I am looking into this because the upper ESD diode is the one that is usually used for small currents that arise from an over voltage and would be limited by the external circuit impedance (such as a voltage divider). i've used this technique in the past many times and it seems to work well.

What would you suggest for a test for the upper ESD diode properties? How about a 1k to 10k series resistor and potentiometer, the potentiometer connected to +5v and ground so that the wiper terminal has a range of 0 to +5v. The current into the pin (and thus diode) would be about: (5-3.3)/R=1.7/R amps, so using a 1k would limit current to 1.7ma. Does that sound like a reasonable test for the ARM chip? Note i would be watching the pin voltage itself and the current through the series resistor. If i see the voltage rise to 3.7v with no increase in current flow through the resistor, i would have to stop the test and assume that there was no upper ESD diode. Sound reasonable, or do you have another, better recommendation for performing this kind of test?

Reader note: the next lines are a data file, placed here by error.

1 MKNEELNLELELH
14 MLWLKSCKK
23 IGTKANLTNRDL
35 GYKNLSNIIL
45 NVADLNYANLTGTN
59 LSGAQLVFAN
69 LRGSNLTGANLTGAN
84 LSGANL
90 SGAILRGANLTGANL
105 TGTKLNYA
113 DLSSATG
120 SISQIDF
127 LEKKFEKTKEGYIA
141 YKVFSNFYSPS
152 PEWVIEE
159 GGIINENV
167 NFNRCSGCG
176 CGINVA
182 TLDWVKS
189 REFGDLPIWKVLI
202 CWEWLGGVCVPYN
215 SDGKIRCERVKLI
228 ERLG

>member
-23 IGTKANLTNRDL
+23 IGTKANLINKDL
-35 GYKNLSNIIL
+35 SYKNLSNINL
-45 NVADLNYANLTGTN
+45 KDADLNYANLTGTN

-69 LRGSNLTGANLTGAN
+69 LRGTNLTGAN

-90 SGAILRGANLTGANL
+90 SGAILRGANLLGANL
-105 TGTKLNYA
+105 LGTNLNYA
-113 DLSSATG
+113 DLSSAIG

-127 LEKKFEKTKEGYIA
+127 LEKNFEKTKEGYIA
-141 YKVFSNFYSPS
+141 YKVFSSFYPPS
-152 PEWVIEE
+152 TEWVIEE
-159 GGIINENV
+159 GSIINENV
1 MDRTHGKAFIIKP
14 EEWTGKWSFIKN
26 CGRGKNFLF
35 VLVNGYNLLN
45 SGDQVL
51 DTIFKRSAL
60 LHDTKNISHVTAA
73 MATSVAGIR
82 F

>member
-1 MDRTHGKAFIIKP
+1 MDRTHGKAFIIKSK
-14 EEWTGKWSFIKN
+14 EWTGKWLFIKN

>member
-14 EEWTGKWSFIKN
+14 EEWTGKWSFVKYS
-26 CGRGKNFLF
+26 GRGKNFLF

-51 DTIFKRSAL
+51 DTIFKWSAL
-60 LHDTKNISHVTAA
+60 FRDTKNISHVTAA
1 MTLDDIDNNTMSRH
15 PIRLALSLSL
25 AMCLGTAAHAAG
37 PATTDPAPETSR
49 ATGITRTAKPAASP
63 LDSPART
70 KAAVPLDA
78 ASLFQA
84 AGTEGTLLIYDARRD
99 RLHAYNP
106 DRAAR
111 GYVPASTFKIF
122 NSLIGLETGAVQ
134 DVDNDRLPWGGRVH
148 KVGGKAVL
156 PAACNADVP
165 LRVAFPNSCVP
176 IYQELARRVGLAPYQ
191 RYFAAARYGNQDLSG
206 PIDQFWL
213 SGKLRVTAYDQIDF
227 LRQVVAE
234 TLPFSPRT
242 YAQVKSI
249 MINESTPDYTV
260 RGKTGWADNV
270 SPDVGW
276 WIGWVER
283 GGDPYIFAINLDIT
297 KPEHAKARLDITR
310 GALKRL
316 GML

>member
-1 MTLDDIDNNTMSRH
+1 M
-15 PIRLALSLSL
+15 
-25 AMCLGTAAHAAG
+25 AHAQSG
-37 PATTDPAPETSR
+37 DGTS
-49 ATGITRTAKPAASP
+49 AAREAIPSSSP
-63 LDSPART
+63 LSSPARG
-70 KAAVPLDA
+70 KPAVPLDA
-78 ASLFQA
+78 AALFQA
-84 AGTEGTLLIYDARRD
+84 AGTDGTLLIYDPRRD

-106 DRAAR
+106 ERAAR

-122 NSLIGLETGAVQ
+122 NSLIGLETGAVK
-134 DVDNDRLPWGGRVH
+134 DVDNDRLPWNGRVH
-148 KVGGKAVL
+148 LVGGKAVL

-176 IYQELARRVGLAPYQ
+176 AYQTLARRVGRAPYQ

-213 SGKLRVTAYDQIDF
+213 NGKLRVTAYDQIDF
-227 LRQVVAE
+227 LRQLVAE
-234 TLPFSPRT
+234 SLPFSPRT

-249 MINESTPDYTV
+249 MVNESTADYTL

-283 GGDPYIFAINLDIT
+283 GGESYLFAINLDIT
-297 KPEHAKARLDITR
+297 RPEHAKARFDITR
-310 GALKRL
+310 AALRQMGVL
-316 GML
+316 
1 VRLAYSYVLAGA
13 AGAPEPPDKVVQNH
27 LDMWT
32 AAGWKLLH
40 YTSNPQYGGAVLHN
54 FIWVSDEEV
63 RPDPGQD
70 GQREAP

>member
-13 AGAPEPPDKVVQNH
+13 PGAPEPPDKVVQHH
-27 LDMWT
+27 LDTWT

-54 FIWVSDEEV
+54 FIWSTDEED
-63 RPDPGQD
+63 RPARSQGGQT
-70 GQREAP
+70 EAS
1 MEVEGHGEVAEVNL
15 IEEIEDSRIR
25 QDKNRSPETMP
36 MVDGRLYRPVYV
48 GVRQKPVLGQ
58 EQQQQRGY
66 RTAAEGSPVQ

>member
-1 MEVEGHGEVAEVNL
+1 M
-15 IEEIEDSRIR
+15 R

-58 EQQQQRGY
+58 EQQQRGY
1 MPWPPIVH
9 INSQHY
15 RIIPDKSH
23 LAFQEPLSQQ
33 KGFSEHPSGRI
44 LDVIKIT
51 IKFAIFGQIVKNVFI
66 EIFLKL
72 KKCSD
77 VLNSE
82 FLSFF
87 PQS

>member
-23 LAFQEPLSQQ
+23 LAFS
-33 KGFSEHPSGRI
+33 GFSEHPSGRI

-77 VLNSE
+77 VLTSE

Many thanks :-)

I spent over 30 years as an IC circuit designer and have designed many output drivers. The ESD protect devices we used were much more complicated than simple diodes. They were custom devices designed by the process development physics guys. Some companies may use simple diodes. We did not. One of the guys I worked with wrote the book on ESD protection. I cannot speak for ARM.

charliesixpack: I spent over 30 years as an IC circuit designer and have designed many output drivers. The ESD protect devices we used were much more complicated than simple diodes. They were custom devices designed by the process development physics guys. Some companies may use simple diodes. We did not. One of the guys I worked with wrote the book on ESD protection. I cannot speak for ARM.

Hello there,

Well thanks, that's nice to know. But my argument was never about how complicated or simple the diodes were, or how they were made. Just what the continuous current rating is for the Due's ARM processor.